Second, Constance, like many MPs from liberal and national parties, has had moments of honesty and clarity when speaking about the prime minister. For example, say the PM has received “the welcome he probably deserved” when confronted by locals in the fire-ravaged town of Cobargo, on his return from Hawaii.

But Constance also did “political gymnastics,” which tells us what an excellent job Scott Morrison did during the floods.

In another moment of honesty he said:

“It took a hell of a lot of fire to make me realize how wrong the politics in this country are.”

Constance wisely decided to resign from politics, but said he would wait until after the bushfires recover to make sure no victims were forgotten.

Therein lies the problem – with many wildfire victims still struggling and forgotten, Constance got out of there. He is now back, announcing millions of dollars with the Prime Minister for weighing in the seat he aspires to.

His efforts to get back into the political jug should be judged in light of his past failures and his current lack of understanding of what Scott Morrison has brought to the table. Usually the norm you walk by is the norm you accept.

Scott Morrison was wrong during our latest natural disasters, as he has so many times. He sits on a nearly $5 billion emergency fund, while people still live in caravans and have not rebuilt their homes since the wildfires — thousands of flood victims are left homeless. Apparently it is a ‘last resort’ fund.

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Morrison tells us that the past three years have been very rough: there have been droughts, floods, fires and a pandemic. Yet he and his government have been late, inactive, disinterested or absent — absent from disasters, vaccinations, housing, aged care, climate change, childcare, domestic violence, honesty and integrity.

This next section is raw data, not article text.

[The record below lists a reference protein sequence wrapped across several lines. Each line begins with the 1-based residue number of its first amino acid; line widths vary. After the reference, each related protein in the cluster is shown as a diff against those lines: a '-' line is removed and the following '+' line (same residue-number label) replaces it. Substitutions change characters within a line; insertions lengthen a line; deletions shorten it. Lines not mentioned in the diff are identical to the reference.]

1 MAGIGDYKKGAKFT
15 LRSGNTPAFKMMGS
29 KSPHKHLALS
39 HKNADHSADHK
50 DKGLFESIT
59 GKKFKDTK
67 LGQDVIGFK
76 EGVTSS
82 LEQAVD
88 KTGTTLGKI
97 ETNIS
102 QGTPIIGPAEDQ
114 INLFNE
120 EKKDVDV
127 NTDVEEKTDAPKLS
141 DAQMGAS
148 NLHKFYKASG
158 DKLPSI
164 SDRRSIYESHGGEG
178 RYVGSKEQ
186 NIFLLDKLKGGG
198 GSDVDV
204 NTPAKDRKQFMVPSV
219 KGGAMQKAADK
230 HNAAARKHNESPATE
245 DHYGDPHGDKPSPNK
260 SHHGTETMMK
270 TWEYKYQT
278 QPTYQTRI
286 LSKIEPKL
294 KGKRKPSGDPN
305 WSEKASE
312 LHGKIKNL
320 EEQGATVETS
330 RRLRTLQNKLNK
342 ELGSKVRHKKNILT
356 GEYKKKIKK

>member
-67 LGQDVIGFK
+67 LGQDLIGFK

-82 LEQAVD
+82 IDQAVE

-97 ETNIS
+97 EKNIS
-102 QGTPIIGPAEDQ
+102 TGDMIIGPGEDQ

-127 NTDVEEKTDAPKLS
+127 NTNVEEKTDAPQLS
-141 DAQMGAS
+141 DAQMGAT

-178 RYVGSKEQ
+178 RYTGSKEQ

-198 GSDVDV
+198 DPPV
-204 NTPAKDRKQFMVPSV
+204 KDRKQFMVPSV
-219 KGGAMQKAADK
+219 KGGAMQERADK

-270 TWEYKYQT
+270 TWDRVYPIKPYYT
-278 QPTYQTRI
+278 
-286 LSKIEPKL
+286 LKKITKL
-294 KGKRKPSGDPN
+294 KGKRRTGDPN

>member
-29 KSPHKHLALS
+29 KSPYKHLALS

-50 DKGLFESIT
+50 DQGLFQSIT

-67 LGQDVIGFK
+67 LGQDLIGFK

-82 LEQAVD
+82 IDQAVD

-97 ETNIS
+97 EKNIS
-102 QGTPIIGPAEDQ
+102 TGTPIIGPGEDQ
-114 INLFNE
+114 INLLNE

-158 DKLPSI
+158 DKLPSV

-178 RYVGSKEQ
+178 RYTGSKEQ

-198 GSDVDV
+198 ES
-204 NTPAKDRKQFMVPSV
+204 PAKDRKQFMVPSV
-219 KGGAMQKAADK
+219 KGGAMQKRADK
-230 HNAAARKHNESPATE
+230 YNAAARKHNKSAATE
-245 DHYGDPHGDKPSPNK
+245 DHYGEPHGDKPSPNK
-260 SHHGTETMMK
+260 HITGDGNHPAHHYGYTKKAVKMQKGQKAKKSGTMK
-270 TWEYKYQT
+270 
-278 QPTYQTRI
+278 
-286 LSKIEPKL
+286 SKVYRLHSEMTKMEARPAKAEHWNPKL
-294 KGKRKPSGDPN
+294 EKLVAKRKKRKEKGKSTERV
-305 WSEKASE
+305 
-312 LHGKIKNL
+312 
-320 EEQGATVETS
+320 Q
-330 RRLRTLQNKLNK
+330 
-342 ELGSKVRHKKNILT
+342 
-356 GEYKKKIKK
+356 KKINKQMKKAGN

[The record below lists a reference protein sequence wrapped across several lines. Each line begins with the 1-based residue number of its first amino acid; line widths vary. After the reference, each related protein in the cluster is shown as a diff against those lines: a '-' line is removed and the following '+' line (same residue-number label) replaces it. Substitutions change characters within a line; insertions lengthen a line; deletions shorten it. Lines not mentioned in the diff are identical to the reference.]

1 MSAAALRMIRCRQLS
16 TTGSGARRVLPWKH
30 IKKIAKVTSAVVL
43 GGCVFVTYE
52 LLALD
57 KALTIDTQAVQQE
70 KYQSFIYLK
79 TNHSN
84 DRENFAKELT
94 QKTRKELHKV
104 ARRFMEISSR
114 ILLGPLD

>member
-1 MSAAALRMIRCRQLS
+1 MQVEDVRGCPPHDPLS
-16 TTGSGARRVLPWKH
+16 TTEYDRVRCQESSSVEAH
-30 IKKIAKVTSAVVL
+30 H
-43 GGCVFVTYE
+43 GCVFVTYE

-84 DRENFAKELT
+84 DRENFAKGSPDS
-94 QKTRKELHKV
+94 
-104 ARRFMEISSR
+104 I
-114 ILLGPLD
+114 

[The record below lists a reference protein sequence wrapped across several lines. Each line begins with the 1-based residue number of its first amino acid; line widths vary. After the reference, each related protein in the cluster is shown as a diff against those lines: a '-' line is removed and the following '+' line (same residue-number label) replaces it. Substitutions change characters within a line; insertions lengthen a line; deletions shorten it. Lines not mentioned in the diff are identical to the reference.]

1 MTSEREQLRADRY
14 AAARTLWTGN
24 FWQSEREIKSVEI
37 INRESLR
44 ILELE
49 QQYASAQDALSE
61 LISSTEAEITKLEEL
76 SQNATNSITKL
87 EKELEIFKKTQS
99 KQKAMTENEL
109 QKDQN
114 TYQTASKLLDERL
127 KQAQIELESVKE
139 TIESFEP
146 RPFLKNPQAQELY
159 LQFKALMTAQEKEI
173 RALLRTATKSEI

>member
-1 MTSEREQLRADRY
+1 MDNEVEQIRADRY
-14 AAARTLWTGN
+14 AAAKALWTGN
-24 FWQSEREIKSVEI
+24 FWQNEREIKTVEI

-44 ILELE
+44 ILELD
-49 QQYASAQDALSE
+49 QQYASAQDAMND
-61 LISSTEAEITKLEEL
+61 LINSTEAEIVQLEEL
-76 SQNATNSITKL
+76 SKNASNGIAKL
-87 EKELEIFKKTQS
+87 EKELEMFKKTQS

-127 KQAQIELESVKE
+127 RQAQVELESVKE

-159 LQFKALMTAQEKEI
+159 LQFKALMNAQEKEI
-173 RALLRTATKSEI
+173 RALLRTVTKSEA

Look! In the air! Slower than a blazing fire, sneakier than a rising river, and able to turn the truth into several lies in one speech.

The strange “liar from another county” – who, disguised as Scotty “Hardhat McFluro”, can dabble mighty rivers without a plan and bend the truth with his marketing skills – is in Gilmore to offer you his recycled choice of captain: Andrew” Ferry Mcferryface “Constanz.

Don’t be fooled by this Hi-viz fraud. Your job is to vote out this few fake traditions knocking on doors, to quote voices. They will not get the job done and they have no intention of bringing integrity back to Parliament. So, “Damn Scott!” Constance too.

Unsurprising news: When asked about his record in the NSW Parliament, Constance indicated he doesn’t want a cabinet position, suggesting he just wanted a comfy backseat seat. Some of the pork without some of the responsibility.

Another retail politician wants the government out of his life, but wants our vote to keep him out on the open road.

Geoff Dyer is a retired teacher with 41 years of classroom experience. Subjects taught include English, modern and ancient history, society and culture, and Aboriginal studies.